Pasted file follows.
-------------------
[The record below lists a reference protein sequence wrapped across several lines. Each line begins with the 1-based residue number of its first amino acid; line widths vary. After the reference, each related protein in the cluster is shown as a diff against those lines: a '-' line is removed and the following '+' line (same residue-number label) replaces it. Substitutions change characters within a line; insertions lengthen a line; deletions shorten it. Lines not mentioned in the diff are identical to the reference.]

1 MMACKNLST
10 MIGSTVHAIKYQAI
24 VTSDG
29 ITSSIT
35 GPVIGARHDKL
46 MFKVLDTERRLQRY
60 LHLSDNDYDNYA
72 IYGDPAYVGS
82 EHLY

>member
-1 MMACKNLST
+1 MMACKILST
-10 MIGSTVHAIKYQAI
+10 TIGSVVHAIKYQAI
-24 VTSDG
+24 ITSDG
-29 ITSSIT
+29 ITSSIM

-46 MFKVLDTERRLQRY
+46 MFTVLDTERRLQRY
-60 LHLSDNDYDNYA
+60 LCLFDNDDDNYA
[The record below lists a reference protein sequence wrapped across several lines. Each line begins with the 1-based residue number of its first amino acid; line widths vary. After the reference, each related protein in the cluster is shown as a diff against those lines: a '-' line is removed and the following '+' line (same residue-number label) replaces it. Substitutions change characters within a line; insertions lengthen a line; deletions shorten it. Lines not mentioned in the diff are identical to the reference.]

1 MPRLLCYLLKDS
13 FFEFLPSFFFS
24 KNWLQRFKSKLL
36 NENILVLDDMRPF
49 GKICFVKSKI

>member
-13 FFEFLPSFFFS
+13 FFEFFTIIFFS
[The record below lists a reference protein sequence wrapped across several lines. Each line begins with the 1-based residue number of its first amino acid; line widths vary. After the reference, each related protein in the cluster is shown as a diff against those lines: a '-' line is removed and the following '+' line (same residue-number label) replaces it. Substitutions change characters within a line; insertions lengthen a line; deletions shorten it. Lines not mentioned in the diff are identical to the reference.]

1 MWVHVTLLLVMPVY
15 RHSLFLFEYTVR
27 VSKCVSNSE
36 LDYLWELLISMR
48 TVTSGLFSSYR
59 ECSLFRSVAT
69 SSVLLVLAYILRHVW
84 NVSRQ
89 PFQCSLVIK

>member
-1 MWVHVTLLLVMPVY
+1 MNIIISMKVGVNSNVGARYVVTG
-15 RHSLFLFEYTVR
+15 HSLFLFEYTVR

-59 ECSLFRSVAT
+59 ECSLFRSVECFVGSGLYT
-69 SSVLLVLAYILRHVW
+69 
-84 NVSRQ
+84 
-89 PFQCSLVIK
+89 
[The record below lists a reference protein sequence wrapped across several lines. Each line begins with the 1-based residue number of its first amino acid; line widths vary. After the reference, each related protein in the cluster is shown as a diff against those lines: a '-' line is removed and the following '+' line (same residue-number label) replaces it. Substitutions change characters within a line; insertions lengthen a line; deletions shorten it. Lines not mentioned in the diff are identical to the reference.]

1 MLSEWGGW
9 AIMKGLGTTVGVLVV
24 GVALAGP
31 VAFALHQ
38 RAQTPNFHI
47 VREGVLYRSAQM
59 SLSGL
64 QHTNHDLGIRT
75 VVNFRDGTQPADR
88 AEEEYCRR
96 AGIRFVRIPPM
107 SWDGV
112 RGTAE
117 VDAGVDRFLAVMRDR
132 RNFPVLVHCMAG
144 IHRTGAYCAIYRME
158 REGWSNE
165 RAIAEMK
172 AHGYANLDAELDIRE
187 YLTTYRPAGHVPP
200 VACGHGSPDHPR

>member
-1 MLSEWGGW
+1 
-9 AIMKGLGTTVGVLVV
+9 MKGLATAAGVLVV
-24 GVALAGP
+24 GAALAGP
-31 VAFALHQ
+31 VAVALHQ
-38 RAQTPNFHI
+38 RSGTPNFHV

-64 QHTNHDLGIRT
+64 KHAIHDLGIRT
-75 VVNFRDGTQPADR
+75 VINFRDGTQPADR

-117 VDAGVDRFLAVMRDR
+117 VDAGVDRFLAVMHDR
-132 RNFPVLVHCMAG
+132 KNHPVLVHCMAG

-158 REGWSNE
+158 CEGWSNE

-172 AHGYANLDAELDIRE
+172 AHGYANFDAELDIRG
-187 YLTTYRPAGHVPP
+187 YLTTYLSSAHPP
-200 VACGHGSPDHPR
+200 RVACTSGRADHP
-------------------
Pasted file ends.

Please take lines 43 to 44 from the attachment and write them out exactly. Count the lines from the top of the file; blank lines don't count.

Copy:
>member
-1 MWVHVTLLLVMPVY